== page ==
Identity Beacon

Illuminating Possibilities

Identity Beacon - Illuminating Possibilities

For the sake of humanity, join the Ubuntu party!

Politics has gotten in the way of our humanity and it’s time to change that. To borrow a phrase from the 1976 movie, Network, I’m mad as hell and I’m not going to take it anymore!

So, here’s my proposal: Let’s launch a new party — a decidedly unpolitical party — dedicated to celebrating the stuff that makes us who we are at our core, and that we can all get behind. Further, I propose we name that party the Ubuntu Party.

Ubuntu is a term meaning “humanity,” whose origins trace back to Southern Africa. According to Wikipedia, Ubuntu is often translated as “humanity towards others,” but is often used in a more philosophical sense to mean “the belief in a universal bond of sharing that connects all humanity.”

One of the key markers of Ubuntuism is what is termed “extroverted communities” — the idea that there is sincere warmth with which people treat both strangers as well as members of an existing community. (Translated for today’s rabid climate, this refers to the people who don’t agree with me and the people who do).

There is an Ubuntu deficit in America today and we’re all suffering for it. There’s just too little appreciation of the fact that we are one, human community, our differences notwithstanding. This is not a political statement. I do not care which side of the political spectrum you lean into or who you voted for. I do care about how we treat one another, how we speak to and listen to one another, how we build communities that will be productive and self-sustaining.

According to a recent CBS News poll, 7 in 10 people — regardless of party affiliation — say the country is losing its identity. The article opens with these words: “We can’t even agree what it means to be an American.” That may be the case. But can’t we at least agree what it means to be human? I’d like to think so.

We’d do well to bring a little more Ubuntuism into our lives.

 

“I wish I had loved you more.”

With all that is going on in the world, it can be hard to stay sane, remain hopeful, and indeed, remember our shared sense of humanity. My advice? Let’s all take a break from the craziness and focus on what really matters: the people in our lives who mean the most to us. For a moment, forget the politicians, the pipe bombers and the shooters, at least for now.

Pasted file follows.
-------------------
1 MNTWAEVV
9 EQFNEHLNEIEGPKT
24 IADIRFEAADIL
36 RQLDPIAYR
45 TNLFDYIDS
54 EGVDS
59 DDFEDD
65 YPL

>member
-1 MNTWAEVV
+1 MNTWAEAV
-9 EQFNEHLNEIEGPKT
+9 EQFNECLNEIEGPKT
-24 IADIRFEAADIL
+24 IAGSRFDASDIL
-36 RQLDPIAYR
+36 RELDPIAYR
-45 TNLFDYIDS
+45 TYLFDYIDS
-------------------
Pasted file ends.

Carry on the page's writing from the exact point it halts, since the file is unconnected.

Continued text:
The other day, I came across an article in The New York Times that stopped me in my tracks. The title is Writing a Last Letter When You Are Healthy. The author is VJ Periyakoil a geriatrics and palliative care doctor. Dr. Periyakoil describes his experience with end-of-life patients who express regret about not telling the people who mattered most to them how they really felt; among them: parents, sons, daughters, friends, and teachers.

My father died unexpectedly when I was 25. I had no time to tell him anything, let alone write a letter expressing my feelings. Neither did he. That experience has made me appreciate Dr. Periyakoil’s work on a deeply personal level. When I think about that moment, the difficulties that color our world today recede in my mind. I am left feeling clear-eyed about what matters most.

As if the first article weren’t enough to bring you back to what truly counts, here’s another one that grabbed my attention recently. It is entitled Stubborn Grudges Yield Little. Time to Change Your Investing. No, not necessarily your financial investing; your emotional investing.

Written by Carl Richards, a certified financial planner and regular contributor to The New York Times, the piece talks about how holding a grudge can slowly eat away at your soul, draining you of your humanity in small incremental amounts.

In the end, writing “last letters” is about more than affirming love, making amends, or offering, or asking for forgiveness. It is about freedom. The freedom to let go of what haunts you, to release yourself from unspoken burdens of the heart, from regret. It is about finding the personal integrity we all need to feel, well…fully human.

Politicians, bombers, and shooters will be with us no matter what you do, or don’t do. The people who matter most may or may not be.

Write that letter.

What do you believe? (v.4)

It’s that time of year again — the ‘believing’ season: a time when little kids and big kids alike, from 8 to 80, surrender just a bit to the warmth and wonder of the Holidays.

This time, I find that experience to be especially challenging, given the insanity going on in the world today. But, that’s life. So, this year, I invite you to tell me and others what it is you believe about a variety of topics — some comforting and others clearly bot. Here you go:

I believe Donald Trump ____________________

I believe compassion ______________________

I believe family ___________________________

I believe wealth ___________________________

I believe truth ____________________________

I believe freedom _________________________

I believe ISIS ____________________________

I believe denial ___________________________

I believe America _________________________

I believe evil _____________________________

I believe good ____________________________

Got your own idea? Fill it in here _______________

What do you believe?

12. I can’t get the number out of my head. It must be the season…the 12 days of Christmas, the 12 months of the year, even being on the cusp of 2012.

We’re not just in the season of 12s; we’re also in the season of believing. In family, in friendship, in giving, in — yes, for some — even Santa Claus. So, I have chosen to offer up a little “belief” quiz.

Here you go: Continue reading